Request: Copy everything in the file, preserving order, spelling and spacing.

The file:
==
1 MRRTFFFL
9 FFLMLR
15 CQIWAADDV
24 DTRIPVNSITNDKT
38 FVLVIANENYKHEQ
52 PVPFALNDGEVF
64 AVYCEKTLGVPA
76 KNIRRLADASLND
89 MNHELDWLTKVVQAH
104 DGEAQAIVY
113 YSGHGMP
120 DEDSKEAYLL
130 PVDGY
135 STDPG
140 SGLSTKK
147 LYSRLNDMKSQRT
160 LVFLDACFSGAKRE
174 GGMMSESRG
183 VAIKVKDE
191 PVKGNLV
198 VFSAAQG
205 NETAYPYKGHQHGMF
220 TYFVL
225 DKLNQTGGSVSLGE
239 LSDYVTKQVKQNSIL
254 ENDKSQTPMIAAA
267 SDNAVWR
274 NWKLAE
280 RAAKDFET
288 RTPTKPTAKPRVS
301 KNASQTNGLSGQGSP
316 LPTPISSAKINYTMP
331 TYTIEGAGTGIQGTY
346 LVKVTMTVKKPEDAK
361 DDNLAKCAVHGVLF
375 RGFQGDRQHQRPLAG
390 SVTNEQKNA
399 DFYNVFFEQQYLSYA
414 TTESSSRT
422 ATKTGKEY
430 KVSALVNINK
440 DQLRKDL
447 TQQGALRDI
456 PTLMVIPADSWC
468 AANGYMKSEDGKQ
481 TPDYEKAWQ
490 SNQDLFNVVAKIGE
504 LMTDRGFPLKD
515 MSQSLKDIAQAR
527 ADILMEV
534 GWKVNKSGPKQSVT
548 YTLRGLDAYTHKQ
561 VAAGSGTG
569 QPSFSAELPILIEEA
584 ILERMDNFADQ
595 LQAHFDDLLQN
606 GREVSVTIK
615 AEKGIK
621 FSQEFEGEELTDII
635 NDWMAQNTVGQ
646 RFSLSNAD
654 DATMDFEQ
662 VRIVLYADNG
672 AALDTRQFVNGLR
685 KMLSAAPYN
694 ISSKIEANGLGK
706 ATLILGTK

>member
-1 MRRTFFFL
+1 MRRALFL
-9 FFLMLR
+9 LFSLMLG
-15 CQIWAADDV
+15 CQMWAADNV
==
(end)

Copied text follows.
1 MRRTFFFL
9 FFLMLR
15 CQIWAADDV
24 DTRIPVNSITNDKT
38 FVLVIANENYKHEQ
52 PVPFALNDGEVF
64 AVYCEKTLGVPA
76 KNIRRLADASLND
89 MNHELDWLTKVVQAH
104 DGEAQAIVY
113 YSGHGMP
120 DEDSKEAYLL
130 PVDGY
135 STDPG
140 SGLSTKK
147 LYSRLNDMKSQRT
160 LVFLDACFSGAKRE
174 GGMMSESRG
183 VAIKVKDE
191 PVKGNLV
198 VFSAAQG
205 NETAYPYKGHQHGMF
220 TYFVL
225 DKLNQTGGSVSLGE
239 LSDYVTKQVKQNSIL
254 ENDKSQTPMIAAA
267 SDNAVWR
274 NWKLAE
280 RAAKDFET
288 RTPTKPTAKPRVS
301 KNASQTNGLSGQGSP
316 LPTPISSAKINYTMP
331 TYTIEGAGTGIQGTY
346 LVKVTMTVKKPEDAK
361 DDNLAKCAVHGVLF
375 RGFQGDRQHQRPLAG
390 SVTNEQKNA
399 DFYNVFFEQQYLSYA
414 TTESSSRT
422 ATKTGKEY
430 KVSALVNINK
440 DQLRKDL
447 TQQGALRDI
456 PTLMVIPADSWC
468 AANGYMKSEDGKQ
481 TPDYEKAWQ
490 SNQDLFNVVAKIGE
504 LMTDRGFPLKD
515 MSQSLKDIAQAR
527 ADILMEV
534 GWKVNKSGPKQSVT
548 YTLRGLDAYTHKQ
561 VAAGSGTG
569 QPSFSAELPILIEEA
584 ILERMDNFADQ
595 LQAHFDDLLQN
606 GREVSVTIK
615 AEKGIK
621 FSQEFEGEELTDII
635 NDWMAQNTVGQ
646 RFSLSNAD
654 DATMDFEQ
662 VRIVLYADNG
672 AALDTRQFVNGLR
685 KMLSAAPYN
694 ISSKIEANGLGK
706 ATLILGTK

>member
-1 MRRTFFFL
+1 MRRALFL
-9 FFLMLR
+9 LFSLMLG
-15 CQIWAADDV
+15 CQMWAADNV